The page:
In 2002, US Congress imposed a further caveat on resumed relations with Indonesian military after two US teachers working at the Freeport mine were killed in an ambush in Papua. As evidence pointed to the involvement of the TNI, the ban on IMET funding, which the Bush administration had relaxed, was again tightened and made conditional on a full investigation of the murders.

The “war on terrorism” provided the means for subverting these restrictions. The Indonesian military, which was anxious to resume relations with the Pentagon and to obtain much-needed spares for its equipment, immediately offered assistance. Indonesian intelligence agencies assisted their US counterparts in hunting down alleged Al Qaeda members. In the name of “fighting terrorism,” concerns about the TNI crimes were increasingly pushed into the background.

The issue of the Freeport murders was effectively buried when US Attorney General John Ashcroft indicted Anthonius Wamang in June 2004 for the crime. Despite evidence pointing to Wamang’s connections to the TNI, the FBI investigation was shut down and the Indonesian military exonerated. Twelve people, including Wamang, were arrested in January and eight were detained over the Freeport killings. The flimsy nature of the charges was underscored by the fact that two of the detainees were boys who were only nine and ten years old at the time of the attack.

A report by the US-based Centre for Defence Information (CDI) in May noted that since 2001 Indonesia has been the main beneficiary of a Pentagon program known as the Regional Counterterrorism Fellowship Program (CTFP). Under the CTFP scheme, Indonesia will receive $US700,000 in 2006. In addition, $30 million had been channelled through a special Nonproliferation, Anti-Terrorism and Related Programs account since 2002.

The Jakarta Post reported on May 6 that the TNI was allocated $19 million in a new Pentagon program to “build foreign military force capacity” in counter-terrorism. The newspaper also noted that the commander of Kopassus, Indonesia’s notorious special forces unit, had been allowed to take part in the Pentagon’s Pacific Area Special Operations Conference in April.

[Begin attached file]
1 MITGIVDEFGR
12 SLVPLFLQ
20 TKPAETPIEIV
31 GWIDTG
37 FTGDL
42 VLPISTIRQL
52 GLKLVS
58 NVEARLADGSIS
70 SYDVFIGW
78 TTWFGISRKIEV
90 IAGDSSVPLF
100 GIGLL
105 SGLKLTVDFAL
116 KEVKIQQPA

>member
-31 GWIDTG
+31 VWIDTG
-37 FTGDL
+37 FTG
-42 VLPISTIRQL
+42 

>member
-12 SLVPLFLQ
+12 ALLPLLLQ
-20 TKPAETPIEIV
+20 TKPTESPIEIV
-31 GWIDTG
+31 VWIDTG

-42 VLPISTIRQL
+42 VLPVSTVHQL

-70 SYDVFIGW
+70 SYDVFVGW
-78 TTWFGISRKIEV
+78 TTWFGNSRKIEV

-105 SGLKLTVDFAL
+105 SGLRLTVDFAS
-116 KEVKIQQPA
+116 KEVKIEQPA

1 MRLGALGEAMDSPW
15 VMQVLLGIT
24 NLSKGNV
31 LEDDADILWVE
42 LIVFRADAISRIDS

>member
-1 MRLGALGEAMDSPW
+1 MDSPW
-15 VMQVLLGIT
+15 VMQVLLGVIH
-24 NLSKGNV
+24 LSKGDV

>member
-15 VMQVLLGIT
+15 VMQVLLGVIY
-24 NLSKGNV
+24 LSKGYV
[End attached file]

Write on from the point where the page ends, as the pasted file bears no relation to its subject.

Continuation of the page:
In February 2005, Secretary of State Condoleezza Rice announced the restarting of Indonesia’s full participation in IMET. Three months later she said the sale of “non-lethal” military equipment to Indonesia would resume. The latest Congressional moves set the stage later this year for the complete resumption of military relations.

Not surprisingly, the Indonesian regime has welcomed the moves. Foreign Minister Hassan Wirayuda told an Indonesian parliamentary committee on July 3 that the US Senate committee’s decision on June 29 to remove restrictions on the sale of arms to Indonesia in the proposed 2007 Foreign Operations Appropriations Bill was “good news from our embassy in Washington”.

Foreign ministry official Harri Purwanto told the Jakarta Post: “If the bill becomes law then it means that our military relations with the US are really back to normal.” The removal of restrictions opens the door for the purchase of military equipment and badly-needed spare parts, possibly with the assistance of US grants.

When the appropriations bill is voted on later this year, no opposition is expected in the US Congress from the Democrats, including those such as Senators Russell Feingold and Patrick Leahy who sponsored the previous restrictions. In a joint letter to Rice earlier this year, Leahy and Feingold urged caution in the reestablishment of ties to the TNI, but pointedly declared: “The world’s largest Muslim nation is a critical partner in combatting terrorism”.

In this, as in every other aspect of the Bush administration’s criminal activities under the banner of the “war on terrorism,” the Democrats are in complete agreement.